Some 26 students from Whitmer High School's DECA club recently tackled one of the biggest troubled spots near downtown Toledo - the Erie Street Market - and won state and national honors for their work.
The students created a marketing research project based on the market on Erie Street, which has struggled through most of its existence since it opened in 1997, fighting to keep tenants, increase customer traffic, and solve management issues. It recently lost the New York Diner, which businessman John Skiadas said he closed for lack of customer traffic.
Bill Hollister, the marketing teacher and DECA advisor - a national association for students and teachers of marketing, management and business - said his students decided to take on the market because of its problems, and try to help out.
Their results? It needs better marketing.
The students suggest an annual calender of events, marketing the market in commercials as more of a family destination, and giving food and non-food vendors their own space.
"Businesses pay thousands of dollars for surveys like this. We're looking at their suggestions very seriously," said Pat Nowak, the market's executive director.
The students interviewed 288 local residents around the Christmas break about their shopping habits at the Erie Street Market facilities, including the Farmer's Market, Civic Center Promenade, Libbey Factory Outlet, Superior Antique Mall, gift and restaurant areas.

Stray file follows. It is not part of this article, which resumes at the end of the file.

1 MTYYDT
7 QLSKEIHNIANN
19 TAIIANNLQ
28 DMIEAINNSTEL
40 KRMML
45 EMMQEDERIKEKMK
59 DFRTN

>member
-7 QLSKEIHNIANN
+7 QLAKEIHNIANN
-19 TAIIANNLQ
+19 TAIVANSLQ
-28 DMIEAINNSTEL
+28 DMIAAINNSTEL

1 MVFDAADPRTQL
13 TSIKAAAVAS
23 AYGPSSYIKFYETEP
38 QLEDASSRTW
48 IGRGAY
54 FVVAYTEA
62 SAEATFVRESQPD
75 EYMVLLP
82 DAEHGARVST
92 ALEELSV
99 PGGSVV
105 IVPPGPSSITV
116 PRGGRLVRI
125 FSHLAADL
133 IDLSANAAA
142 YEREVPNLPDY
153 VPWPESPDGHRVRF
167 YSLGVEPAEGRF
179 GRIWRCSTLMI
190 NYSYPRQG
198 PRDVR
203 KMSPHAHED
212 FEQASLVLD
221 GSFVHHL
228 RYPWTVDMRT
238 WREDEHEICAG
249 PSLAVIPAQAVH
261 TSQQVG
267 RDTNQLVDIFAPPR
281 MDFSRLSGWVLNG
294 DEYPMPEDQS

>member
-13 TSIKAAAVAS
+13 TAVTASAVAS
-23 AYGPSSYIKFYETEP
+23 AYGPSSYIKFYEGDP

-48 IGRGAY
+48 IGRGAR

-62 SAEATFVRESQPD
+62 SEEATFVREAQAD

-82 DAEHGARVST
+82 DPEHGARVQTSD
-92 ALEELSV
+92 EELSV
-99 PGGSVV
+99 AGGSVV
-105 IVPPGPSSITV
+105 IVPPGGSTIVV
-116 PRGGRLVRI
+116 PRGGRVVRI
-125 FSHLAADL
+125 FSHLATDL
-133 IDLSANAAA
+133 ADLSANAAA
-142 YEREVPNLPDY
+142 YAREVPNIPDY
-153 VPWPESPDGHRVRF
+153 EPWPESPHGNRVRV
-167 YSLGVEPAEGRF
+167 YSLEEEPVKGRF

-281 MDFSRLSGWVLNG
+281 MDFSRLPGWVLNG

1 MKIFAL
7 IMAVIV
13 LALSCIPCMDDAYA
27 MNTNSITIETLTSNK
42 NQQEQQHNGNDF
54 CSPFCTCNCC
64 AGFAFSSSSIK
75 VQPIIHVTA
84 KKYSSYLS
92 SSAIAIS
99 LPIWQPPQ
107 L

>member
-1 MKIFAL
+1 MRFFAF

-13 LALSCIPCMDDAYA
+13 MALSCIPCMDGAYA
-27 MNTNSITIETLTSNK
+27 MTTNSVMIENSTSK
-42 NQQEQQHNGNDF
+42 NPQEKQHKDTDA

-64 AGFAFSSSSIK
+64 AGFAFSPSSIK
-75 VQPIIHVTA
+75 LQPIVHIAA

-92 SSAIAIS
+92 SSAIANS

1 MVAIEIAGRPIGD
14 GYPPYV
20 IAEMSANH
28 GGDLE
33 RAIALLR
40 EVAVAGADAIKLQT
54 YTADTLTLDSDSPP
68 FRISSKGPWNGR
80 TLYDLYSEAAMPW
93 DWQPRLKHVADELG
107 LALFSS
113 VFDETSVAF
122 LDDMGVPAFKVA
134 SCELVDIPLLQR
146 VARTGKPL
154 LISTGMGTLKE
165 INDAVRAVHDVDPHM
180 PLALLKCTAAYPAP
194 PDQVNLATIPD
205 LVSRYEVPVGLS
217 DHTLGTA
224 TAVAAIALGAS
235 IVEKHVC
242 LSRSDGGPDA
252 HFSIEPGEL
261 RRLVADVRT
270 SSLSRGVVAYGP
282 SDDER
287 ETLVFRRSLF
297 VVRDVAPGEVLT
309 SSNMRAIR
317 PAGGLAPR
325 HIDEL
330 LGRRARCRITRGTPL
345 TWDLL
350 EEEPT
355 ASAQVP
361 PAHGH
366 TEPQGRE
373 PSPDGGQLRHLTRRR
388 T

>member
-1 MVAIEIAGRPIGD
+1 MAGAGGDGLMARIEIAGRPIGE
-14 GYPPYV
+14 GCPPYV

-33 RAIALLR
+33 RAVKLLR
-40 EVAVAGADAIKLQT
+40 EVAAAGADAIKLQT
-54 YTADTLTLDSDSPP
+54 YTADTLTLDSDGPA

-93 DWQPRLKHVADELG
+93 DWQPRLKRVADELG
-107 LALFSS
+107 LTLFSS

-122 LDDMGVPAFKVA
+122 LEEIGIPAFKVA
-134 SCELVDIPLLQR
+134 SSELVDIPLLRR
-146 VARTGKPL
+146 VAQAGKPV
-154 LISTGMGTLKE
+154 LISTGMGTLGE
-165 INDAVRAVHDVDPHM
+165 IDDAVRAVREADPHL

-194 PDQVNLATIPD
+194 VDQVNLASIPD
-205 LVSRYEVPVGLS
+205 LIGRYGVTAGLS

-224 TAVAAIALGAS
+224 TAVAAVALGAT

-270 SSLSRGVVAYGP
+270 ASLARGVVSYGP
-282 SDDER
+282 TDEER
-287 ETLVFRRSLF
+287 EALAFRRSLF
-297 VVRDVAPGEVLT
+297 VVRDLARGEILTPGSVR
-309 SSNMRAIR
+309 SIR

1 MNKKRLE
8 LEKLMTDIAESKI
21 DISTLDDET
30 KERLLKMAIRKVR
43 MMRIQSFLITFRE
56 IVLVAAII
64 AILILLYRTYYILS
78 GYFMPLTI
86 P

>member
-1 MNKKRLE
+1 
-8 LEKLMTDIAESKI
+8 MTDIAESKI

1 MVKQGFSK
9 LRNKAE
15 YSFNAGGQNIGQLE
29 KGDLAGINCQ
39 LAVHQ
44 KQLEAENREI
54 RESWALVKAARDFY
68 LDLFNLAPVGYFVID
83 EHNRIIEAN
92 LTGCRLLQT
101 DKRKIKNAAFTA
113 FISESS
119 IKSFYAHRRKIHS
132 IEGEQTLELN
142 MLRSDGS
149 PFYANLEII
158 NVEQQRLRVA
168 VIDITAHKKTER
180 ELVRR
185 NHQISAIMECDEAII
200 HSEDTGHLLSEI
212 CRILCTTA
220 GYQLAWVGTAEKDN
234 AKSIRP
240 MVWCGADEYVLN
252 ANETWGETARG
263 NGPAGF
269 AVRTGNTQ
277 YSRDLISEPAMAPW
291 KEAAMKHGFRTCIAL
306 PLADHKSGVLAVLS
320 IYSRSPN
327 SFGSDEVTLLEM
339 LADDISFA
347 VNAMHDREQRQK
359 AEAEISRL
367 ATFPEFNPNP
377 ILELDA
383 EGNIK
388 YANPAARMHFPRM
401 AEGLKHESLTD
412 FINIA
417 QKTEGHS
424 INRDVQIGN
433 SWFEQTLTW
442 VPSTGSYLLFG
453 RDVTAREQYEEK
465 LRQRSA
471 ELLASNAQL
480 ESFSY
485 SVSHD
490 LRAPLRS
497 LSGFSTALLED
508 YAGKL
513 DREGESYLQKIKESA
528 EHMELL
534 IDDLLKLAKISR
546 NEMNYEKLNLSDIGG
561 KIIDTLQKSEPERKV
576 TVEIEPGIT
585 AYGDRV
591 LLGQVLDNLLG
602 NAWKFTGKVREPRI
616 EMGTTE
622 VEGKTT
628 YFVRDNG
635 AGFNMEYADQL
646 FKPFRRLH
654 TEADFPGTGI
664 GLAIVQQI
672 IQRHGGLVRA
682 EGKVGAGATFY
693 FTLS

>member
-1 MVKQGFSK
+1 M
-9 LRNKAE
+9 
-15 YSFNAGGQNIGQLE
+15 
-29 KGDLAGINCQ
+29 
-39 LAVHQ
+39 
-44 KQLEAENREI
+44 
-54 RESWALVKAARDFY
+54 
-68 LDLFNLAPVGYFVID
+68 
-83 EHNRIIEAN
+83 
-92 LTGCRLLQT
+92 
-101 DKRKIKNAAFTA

"They were able to get a great cross section of people, from youth to senior citizens," Ms. Nowak said.
The project was their Creative Marketing Project for the club, and it impressed not only Ms. Nowak, but state and national DECA judges.
Whitmer students placed fourth in the state career development conference in Columbus against DECA clubs around the state with it.
The showing got the club invited to the International Career Development Conference in Anaheim, Calif., last month.
Whitmer DECA students walked away with an impressive fifth place nationally against programs around the country.
Students had to produce a written document for the project and then present it live in front of judges at the state and national competitions, Mr. Hollister said.
The students performed a skit, which included the popular Erie Street Market advertising jingle "Meet Me at the Market."
Although judges didn't offer much verbal or written feedback, their scores showed they liked how the students exhibited the project.
"We scored very well on our presentations, so we know that went well," Mr. Hollister said.
Even though no real surprises came from the student project, it did drive home many common beliefs, such as that the market
needs to appeal to a younger audience; and there needs to be more events to attract family-oriented audiences, Ms. Nowak said.
It also needs to be tied in to more downtown events, such as Toledo Mud Hens games, she said.
Some of the students' survey results include:
●Women (70 percent) visit the market more than men (46 percent), no matter the age group.
●Women visit the Libbey Glass outlet the most (56 percent) and the Antique Mall and Frog Town Square the least (24 percent).
●Men visit Libbey Glass outlet (49 percent) and the Food Court (48 percent) almost equally, and Frog Towne Square the least (14 percent).
Contact Clyde Hughes at:
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